25/03/2014 07:50 GMT | Updated 25/03/2014 08:00 GMT

Tory MPs Too Scared Of Ukip To Promote Benefits Of Immigration, Says Backbencher Mark Field

Dave Thompson/PA Wire
UK Independence Party Leader Nigel Farage during 'A beer and a fag with Farage' event at the Comedy Store in Manchester, on the second day of the Conservative Party Conference in Manchester.

Many Conservative MPs are too afraid of Ukip to speak up for the benefits of immigration, a Tory backbencher has said.

Backbencher Mark Field, the MP for the Cities of London and Westminster, said on Tuesday morning that the Conservative Party needed to persuade voters that migration had benefited the British economy.

Field was speaking at the launch event for the Conservative Managed Migration group which hopes to persuade David Cameron to ditch his pledge to reduce net immigration to the tens of thousands.

So far up to 20 Tory MPs have signed on to the project. Field said many more were privately cheering him on - but were too afraid of the electoral challenge from Ukip in their constituencies to say so in public.

Field said he spoken to a number of other Tory MPs, who told him: "Actually, quietly we are right behind you, but we are worried about Ukip in our patch and therefore we'd rather not be publicly associated, but good luck with what you're doing."

Field, whose central London seat includes the the capital's financial centre, said it was easier for him to speak up for the benefits of migration as his constituents were less attracted to Nigel Farage.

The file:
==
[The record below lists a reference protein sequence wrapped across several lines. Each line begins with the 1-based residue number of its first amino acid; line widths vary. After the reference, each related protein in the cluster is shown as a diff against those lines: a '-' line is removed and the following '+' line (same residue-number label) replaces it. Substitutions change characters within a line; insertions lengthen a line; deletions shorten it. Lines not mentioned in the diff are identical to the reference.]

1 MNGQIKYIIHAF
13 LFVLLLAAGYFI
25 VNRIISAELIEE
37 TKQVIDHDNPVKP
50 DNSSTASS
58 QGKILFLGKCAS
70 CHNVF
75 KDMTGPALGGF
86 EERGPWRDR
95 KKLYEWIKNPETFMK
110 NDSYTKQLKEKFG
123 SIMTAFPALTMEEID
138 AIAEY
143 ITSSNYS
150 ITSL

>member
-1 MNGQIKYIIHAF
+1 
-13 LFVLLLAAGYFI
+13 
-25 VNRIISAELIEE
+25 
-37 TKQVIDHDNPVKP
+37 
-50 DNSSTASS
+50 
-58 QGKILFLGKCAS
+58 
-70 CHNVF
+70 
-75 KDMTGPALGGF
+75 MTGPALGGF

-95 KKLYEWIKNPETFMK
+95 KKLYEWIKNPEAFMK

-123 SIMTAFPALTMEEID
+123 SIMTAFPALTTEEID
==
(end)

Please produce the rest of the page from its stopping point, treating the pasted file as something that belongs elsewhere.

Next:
"Here in central London the Ukip appeal is less pronounced and there's a recognition in London and the Home Counties that we derive terrific benefits from having a large number of migrants who make a real contribution to the economy. It's a contribution that does extend beyond London, it is something we should be proud of."

But he said his Tory colleagues should be making the case that immigration was beneficial to the British economy and that the current "relentless negative" approach was self-defeating.

"To make that case in a more robust way would pay more dividends," he said. "A good dose of authentically telling it like it as it is would be a better approach rather than trying to second guess where Ukip are."

The last set of immigration figures showed net annual migration rose 58,000 to 212,000 in the year to September 2013 - far above Cameron's stated aim of below 100,000.

Field said the prime minister's immigration cap had been thought up in the "frenzy of the last election" and was a "little unwise".

He also warned that the Conservative Party was alienating the ethnic minority and immigrant vote ahead of the 2015 election with its rhetoric and sometimes "hysterical reactions" to the increase in immigration under the last Labour government.

"There are many minority and migrant communities who are bursting with the sort of entrepreneurial vision and family commitment that should make them natural Conservatives - but they are hardly going to embrace our party if we are rarely seen to embrace them," he said.

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